Maybe that’s why he still mistrusts compliments 15 years later, or why he makes fun of himself before anyone else might get the chance. When I bring up the fan base that’s rooting for him on social media, I can’t even finish the sentence before Patel interjects: “All three members of that fan base?” Even when “Slumdog Millionaire” won best picture at the Oscars in 2009 or when, eight years later, Patel himself received a supporting-actor nomination for the drama “Lion” (he lost to Mahershala Ali), all that attention made him uneasy.

“I didn’t feel worthy,” he said. “That kind of speaks to my natural low self-esteem: You’re there with really impressive creatures, the best of the best, and you’re like, ‘I don’t know what I have to offer in this space.’”

He said his agents still get frustrated with him for turning down major studio blockbusters. “Maybe it’s a fear of how I would fit into that world,” Patel said. Sheepishly, he begins to talk about “one of the worst movies I’ve ever done, and I shouldn’t even bring it up, but do a quick IMDb search and you’ll know what it is.” (He’s referring to M. Night Shyamalan’s “The Last Airbender,” the Razzie-winning adaptation of the animated action series.)

On that production, he was surrounded by green screen and special effects, and the artifice proved too difficult to wrap his head around. “I didn’t really flourish in that position,” he said. “I take my hat off to all those incredible actors that do Marvel movies where it’s, like, big, noisy fans and green screen and tennis balls and whatnot.”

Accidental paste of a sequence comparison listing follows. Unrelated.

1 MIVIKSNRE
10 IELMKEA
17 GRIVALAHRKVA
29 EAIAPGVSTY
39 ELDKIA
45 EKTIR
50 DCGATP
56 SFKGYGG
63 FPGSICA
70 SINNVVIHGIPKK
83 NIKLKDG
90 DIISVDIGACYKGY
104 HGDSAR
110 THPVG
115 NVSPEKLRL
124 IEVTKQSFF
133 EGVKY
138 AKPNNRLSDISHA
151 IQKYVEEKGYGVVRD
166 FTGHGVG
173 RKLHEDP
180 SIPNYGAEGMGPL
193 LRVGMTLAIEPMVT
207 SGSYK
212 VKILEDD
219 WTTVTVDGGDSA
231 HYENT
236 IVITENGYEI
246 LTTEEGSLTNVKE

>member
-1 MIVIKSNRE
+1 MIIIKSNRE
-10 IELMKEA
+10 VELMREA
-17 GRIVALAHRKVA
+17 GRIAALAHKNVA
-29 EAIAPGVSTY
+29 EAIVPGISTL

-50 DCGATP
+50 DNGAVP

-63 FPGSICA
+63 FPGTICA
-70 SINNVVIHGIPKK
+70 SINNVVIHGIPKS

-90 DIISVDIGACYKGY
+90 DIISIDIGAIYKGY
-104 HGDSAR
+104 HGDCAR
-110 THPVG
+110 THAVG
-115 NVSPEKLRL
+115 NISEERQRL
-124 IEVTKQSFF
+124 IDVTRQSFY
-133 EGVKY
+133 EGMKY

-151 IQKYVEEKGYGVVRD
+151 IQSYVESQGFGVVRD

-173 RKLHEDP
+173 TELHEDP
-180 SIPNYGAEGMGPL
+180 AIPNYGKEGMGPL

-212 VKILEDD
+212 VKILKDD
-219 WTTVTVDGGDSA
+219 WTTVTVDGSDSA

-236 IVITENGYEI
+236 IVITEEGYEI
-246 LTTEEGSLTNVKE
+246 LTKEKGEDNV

Now, authenticity is Patel’s watchword; if he can’t make a movie feel real to him, it’s not worth doing. By way of explaining, Patel told me a story about landing the role of the teenage striver in “Slumdog Millionaire,” an audition he booked because the daughter of the director, Danny Boyle, was such a fan of “Skins.”

Patel was full of manic energy during the audition, using every trick he could think of to earn laughs in the room. But afterwards, Boyle took the young actor aside and told him that if he were hired to lead the movie, he’d have to learn to be still. Could he leave enough room for the audience to enter the film through his eyes?

“At the time, I was 17,” Patel said, “and I was like, ‘Well, that’s not acting. That’s just lazy!’” But over the course of his career, he has begun to understand what Boyle meant: All you really have to do is be present. A movie star knows that’s enough.

That’s why the most exciting thing for Patel now is when he plays a role that lets him simply <em>be</em>. With its long, meditative scenes set in real locations, “The Green Knight” delivered that feeling in spades: Even when he was astride Armani and the rain hurled by the wind felt like bullets hitting his skin, Patel wouldn’t have traded the truth of that moment for anything. It’s the reason he does what he does, when all that’s left is him, the camera, and something powerful and innate that commands attention. (Horses can sense that sort of thing. Maybe audiences can, too.)

“There’s a moment between ‘action’ and ‘cut’ that is like a drug,” Patel told me. “If you’re with the right filmmaker on the right set with the right script, everything just dissolves away.” He likened it to the flow state reached by great athletes, or even to Kate Winslet on the prow of the Titanic: “And there’s a metaphorical DiCaprio behind me,” he said, extending his long arms and grinning.